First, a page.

Think your email is secure? Don’t: odds are, you’re doing it wrong

Lagging DMARC adoption leaving Australian companies exposed to email, BEC threats

Ongoing lack of awareness is compromising Australian companies’ defence against email-based phishing and business email compromise attacks, one security executive has warned as new research suggests that 73 percent of Australia’s largest 100 companies still haven’t implemented the current best-practice standard for blocking domain spoofing.

The audit of ASX 100 companies – conducted by Domain-based Message Authentication, Report & Conformance (DMARC) standard contributor Agari and Australian security consultancy InfoTrust – found that 96 of the companies still had not implemented the highest level of control in the DMARC standard by instructing recipients to quarantine or reject messages that don’t pass DMARC checks.

Fully 73 percent of the surveyed companies had not adopted DMARC at all – noted by the conspicuous absence of a DMARC policy in the public DNS records where DMARC is implemented. Of those that had, all but 4 were running a ‘monitor’ policy that allows for reporting on spam volumes but does not take formal action to block them.

The surprising shortfall in DMARC adoption highlighted a gap in awareness amongst CISOs that either have not heard of DMARC, or have implemented its subsidiary Sender Policy Framework (SPF) standard and assumed their work was done. DMARC requires messages pass checks with SPF or the related DomainKeys Identified Mail (DKIM) standard as well as checks to confirm email addresses are aligned with registered domains.

“Awareness is still very much a part of the issue,” Agari chief technology officer Vidur Apparao told CSO Australia, “and another part is the scope of the team’s sense of what their responsibility is. There are still security teams that are very parochial – and we still talk to well-informed CISOs and security operators who are not aware of the availability of this technology.”

Email authentication regimes like DMARC have become increasingly important as the volume of phishing emails and business email compromise (BEC) attacks exploded in recent years, with a recent Australian Criminal Intelligence Commission report noting 749 cases of BEC reported during fiscal 2015-16.

Proofpoint’s recent 2017 Human Factor Report found that BEC was the biggest cybersecurity threat to Australian businesses, having risen from 1 percent of the volume of banking Trojan-carrying emails in 2015 to 42 percent by the end of 2016.

More than 90 percent of malicious emails with maliciously-constructed URLs led users to credential phishing pages, Proofpoint found, while 99 percent of email-based financial fraud attacks relied on human clicks to install malware. The firm also noted a 150 percent increase in attacks in which cybercriminals created a social-media account that emulated that of a trusted brand, and in its latest quarterly update noted that BEC attacks had jumped by 30 percent from Q1 to Q2 this year.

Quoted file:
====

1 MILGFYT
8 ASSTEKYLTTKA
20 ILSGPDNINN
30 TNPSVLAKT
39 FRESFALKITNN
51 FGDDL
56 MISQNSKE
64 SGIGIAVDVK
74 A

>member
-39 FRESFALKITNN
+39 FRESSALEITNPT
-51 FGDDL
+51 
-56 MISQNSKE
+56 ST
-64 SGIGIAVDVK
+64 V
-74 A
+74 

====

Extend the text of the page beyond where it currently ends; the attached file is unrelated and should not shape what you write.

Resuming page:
With security compromises rife and brands as well as data at stake from malicious activity, Apparao said DMARC represents a powerful tool in blocking deceptive and fraudulent emails before they even get to the intended receipients.

“We have seen DMARC used as a very effective protocol to prevent a large class of the types of attacks that impact all of us as users of email,” he said. “But its impact, even within the largest and most impacted companies, is still not where it needs to be.”

Tightening governance requirements had seen some companies and government agencies paying new attention to the need for DMARC and, in particular, the “journey to get to reject” – the DMARC configuration setting in which messages are flat-out rejected by the email server and never reach the business.

Reaching this level of surety can’t be done “overnight”, Apparao admitted, but until companies get there “you really are offering no greater protection to yourselves or your customers than if you have a log-only or no policy at all.”

DNS-level protection has become more important in security defences as cybercriminals refine domain generation algorithms (DGAs) that generate large volumes of domain names to support malware command-and-control activities. DNS traffic “plays a significant role in security monitoring,” Akamai security specialists warned in the company’s latest quarterly State of the Internet Security Report. “it requires defenders to have visibility into current blind spots that may be overlooked…. DNS traffic can be monitored to discover infections that might otherwise evade detection.”

The lack of DMARC maturity is in line with broader immaturity amongst Australian companies identified by Simon Piff, vice president of IDC’s Asia Pacific Security Practice. Speaking at this month’s CloudSec conference in Sydney, Piff noted that fully 10.1 percent of businesses are still at the ‘naïve novice’ stage of security practice and 51.3 percent were at the ‘reactive responder’ stage. This was well ahead of APAC overall but still far short of the ideal.

“With just over a quarter of Australian businesses having taken, at a minimum, the first step in adopting DMARC to combat the threat of digital deception,” the Agari report notes, “it is evident that a high level of education still needs to be undertaken in this market.”

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Tags Australian companiescybersecurityDMARCblocking domain spoofingBECemail securityphishingcybersecurity threat

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